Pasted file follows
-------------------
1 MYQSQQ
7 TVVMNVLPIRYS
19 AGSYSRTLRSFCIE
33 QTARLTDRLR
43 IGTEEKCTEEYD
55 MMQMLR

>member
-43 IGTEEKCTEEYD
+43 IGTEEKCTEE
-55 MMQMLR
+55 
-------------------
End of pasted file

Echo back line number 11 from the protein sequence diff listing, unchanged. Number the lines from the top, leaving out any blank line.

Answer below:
+55 